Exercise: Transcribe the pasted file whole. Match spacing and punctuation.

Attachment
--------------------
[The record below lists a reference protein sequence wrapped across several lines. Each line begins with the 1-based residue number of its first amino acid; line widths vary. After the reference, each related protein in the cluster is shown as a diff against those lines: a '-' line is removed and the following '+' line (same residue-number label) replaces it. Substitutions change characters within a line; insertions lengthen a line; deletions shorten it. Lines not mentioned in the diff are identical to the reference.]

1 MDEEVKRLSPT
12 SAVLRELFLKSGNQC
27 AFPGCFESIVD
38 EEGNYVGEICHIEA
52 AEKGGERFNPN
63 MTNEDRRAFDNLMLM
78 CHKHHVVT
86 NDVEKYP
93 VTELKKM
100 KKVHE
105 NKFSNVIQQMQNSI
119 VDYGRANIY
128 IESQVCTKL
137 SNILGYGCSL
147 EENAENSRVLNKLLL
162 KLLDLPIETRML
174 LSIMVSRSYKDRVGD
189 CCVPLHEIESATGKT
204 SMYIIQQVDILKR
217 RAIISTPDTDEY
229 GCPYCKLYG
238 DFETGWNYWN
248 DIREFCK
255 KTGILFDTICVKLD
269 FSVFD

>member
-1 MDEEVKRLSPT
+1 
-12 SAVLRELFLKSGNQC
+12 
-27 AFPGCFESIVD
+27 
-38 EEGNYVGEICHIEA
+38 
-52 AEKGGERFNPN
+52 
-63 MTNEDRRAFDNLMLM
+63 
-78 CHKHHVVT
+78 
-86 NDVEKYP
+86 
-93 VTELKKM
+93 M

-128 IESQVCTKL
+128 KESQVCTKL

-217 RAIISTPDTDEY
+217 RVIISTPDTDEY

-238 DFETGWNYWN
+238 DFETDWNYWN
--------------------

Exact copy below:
[The record below lists a reference protein sequence wrapped across several lines. Each line begins with the 1-based residue number of its first amino acid; line widths vary. After the reference, each related protein in the cluster is shown as a diff against those lines: a '-' line is removed and the following '+' line (same residue-number label) replaces it. Substitutions change characters within a line; insertions lengthen a line; deletions shorten it. Lines not mentioned in the diff are identical to the reference.]

1 MDEEVKRLSPT
12 SAVLRELFLKSGNQC
27 AFPGCFESIVD
38 EEGNYVGEICHIEA
52 AEKGGERFNPN
63 MTNEDRRAFDNLMLM
78 CHKHHVVT
86 NDVEKYP
93 VTELKKM
100 KKVHE
105 NKFSNVIQQMQNSI
119 VDYGRANIY
128 IESQVCTKL
137 SNILGYGCSL
147 EENAENSRVLNKLLL
162 KLLDLPIETRML
174 LSIMVSRSYKDRVGD
189 CCVPLHEIESATGKT
204 SMYIIQQVDILKR
217 RAIISTPDTDEY
229 GCPYCKLYG
238 DFETGWNYWN
248 DIREFCK
255 KTGILFDTICVKLD
269 FSVFD

>member
-1 MDEEVKRLSPT
+1 
-12 SAVLRELFLKSGNQC
+12 
-27 AFPGCFESIVD
+27 
-38 EEGNYVGEICHIEA
+38 
-52 AEKGGERFNPN
+52 
-63 MTNEDRRAFDNLMLM
+63 
-78 CHKHHVVT
+78 
-86 NDVEKYP
+86 
-93 VTELKKM
+93 M

-128 IESQVCTKL
+128 KESQVCTKL

-217 RAIISTPDTDEY
+217 RVIISTPDTDEY

-238 DFETGWNYWN
+238 DFETDWNYWN